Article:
Democrats changed House rules to prevent them from making a hard decision every party has had to make since the first party has lost control of House
When the rules of the House of Representatives forced the Democrats to confront a painful choice among their leaders, they did what Democrats are often inclined to do. They changed the rules.
Usually, such a stunt would matter only to the members affected by the change. But this one sends a dangerous signal at a crucial moment, when both parties are being tested on their willingness to respond to the lessons of the last election. This is a disquieting development. . . .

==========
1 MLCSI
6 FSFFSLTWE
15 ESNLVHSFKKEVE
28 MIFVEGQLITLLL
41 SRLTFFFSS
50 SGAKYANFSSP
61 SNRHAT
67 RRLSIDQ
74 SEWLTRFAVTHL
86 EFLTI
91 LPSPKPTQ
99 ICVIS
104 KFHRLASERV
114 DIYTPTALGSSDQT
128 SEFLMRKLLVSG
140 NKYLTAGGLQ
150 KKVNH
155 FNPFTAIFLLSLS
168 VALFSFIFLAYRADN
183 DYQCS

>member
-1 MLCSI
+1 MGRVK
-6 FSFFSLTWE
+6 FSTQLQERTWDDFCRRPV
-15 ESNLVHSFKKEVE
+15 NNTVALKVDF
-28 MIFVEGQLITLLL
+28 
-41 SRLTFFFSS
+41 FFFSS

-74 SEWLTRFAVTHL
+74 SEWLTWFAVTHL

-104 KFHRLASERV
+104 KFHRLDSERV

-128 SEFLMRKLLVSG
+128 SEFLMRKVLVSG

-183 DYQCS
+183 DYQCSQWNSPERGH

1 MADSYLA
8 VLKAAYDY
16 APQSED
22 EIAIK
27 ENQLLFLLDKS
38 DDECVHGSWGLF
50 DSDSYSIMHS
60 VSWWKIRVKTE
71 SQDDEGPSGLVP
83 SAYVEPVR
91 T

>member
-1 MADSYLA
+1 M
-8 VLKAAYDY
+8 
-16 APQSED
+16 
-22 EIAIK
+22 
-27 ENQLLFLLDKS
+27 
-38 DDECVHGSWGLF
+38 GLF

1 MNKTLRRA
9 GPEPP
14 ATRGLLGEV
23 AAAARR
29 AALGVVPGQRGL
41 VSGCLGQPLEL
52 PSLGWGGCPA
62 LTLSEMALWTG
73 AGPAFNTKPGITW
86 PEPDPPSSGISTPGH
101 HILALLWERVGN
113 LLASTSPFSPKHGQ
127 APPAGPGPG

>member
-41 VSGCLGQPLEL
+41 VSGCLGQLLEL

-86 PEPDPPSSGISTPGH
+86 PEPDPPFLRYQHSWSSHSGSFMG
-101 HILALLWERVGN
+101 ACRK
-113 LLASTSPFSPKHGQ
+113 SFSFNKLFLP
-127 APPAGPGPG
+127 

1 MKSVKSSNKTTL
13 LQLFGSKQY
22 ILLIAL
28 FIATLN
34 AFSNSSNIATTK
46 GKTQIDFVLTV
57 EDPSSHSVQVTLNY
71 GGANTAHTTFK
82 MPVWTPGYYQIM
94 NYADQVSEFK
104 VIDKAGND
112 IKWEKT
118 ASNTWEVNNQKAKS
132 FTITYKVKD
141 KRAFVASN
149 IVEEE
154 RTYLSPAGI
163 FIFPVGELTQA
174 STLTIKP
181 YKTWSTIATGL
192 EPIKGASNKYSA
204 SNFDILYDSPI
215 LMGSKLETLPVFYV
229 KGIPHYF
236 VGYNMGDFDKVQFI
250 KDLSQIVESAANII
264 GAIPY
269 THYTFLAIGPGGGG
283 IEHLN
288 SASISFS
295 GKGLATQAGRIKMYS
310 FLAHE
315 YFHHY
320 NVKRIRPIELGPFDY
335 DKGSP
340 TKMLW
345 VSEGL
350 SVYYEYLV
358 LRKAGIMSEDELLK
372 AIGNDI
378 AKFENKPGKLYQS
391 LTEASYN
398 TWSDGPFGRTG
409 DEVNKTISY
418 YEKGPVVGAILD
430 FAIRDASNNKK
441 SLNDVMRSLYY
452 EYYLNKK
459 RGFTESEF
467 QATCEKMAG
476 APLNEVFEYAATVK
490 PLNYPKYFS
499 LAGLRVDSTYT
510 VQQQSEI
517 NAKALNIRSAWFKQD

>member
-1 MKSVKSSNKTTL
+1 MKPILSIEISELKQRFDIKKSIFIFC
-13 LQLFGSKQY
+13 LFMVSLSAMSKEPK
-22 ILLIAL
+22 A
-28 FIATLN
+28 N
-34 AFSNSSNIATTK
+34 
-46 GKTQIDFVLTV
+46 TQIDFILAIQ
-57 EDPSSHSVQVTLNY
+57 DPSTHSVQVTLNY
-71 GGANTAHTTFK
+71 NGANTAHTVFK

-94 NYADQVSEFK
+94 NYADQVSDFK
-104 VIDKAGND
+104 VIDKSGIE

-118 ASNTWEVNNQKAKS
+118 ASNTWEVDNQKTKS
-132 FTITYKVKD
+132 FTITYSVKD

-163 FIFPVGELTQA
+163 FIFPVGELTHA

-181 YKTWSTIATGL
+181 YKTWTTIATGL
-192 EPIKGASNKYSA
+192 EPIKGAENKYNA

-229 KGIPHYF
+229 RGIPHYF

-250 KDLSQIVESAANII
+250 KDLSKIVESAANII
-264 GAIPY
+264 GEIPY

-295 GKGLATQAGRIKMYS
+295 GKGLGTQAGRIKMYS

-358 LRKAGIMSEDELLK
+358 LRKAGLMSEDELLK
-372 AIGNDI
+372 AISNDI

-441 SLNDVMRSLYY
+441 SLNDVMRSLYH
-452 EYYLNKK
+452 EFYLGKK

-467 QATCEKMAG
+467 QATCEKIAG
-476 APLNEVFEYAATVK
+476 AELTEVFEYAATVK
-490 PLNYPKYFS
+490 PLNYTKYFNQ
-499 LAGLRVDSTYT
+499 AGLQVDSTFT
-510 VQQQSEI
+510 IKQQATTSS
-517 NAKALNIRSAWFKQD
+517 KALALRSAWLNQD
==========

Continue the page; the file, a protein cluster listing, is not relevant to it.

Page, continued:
Instead of having four people in the formal leadership of the House, the Democrats should have three -- a minority leader, a deputy or whip, and the chairman of the Democratic caucus.
It has always worked this way whenever an election shifts control on the House between the parties. Someone on the losing side loses his leadership job. . . .